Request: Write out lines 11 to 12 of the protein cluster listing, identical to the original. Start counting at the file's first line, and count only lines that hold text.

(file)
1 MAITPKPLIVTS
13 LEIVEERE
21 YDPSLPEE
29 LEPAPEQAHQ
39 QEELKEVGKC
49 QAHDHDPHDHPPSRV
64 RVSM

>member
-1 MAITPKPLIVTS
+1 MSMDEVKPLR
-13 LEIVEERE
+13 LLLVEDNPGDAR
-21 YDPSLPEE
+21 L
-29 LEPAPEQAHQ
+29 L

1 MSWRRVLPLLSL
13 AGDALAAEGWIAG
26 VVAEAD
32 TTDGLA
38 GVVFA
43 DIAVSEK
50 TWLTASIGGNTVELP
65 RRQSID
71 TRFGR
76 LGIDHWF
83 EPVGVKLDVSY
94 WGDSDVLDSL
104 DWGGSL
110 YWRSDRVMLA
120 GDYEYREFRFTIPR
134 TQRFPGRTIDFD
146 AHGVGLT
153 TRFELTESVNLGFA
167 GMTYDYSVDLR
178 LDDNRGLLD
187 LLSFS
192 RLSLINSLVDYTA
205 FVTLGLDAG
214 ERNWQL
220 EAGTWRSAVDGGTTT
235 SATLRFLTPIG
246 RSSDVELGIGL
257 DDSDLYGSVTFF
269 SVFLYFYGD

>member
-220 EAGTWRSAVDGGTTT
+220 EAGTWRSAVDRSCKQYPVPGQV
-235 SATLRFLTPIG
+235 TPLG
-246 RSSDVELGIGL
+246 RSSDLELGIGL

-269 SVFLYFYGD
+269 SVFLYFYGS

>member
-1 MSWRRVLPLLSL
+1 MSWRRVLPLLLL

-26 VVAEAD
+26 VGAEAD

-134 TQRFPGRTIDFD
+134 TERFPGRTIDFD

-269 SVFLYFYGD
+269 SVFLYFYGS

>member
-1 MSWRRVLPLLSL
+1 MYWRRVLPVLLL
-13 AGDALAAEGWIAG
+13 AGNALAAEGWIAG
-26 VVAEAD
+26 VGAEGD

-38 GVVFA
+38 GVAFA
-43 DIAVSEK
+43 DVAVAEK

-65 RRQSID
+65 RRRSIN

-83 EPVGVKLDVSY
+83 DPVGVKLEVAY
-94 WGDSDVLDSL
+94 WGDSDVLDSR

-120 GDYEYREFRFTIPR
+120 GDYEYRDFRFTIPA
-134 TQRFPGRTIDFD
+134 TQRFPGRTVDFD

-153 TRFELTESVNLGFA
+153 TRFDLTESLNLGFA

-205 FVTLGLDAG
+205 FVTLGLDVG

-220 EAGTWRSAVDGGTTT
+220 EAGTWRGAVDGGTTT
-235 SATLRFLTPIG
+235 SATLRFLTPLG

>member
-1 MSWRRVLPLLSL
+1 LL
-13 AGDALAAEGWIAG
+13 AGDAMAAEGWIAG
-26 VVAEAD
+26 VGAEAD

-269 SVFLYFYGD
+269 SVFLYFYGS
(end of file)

-13 LEIVEERE
+13 LLLVEDNPGDAR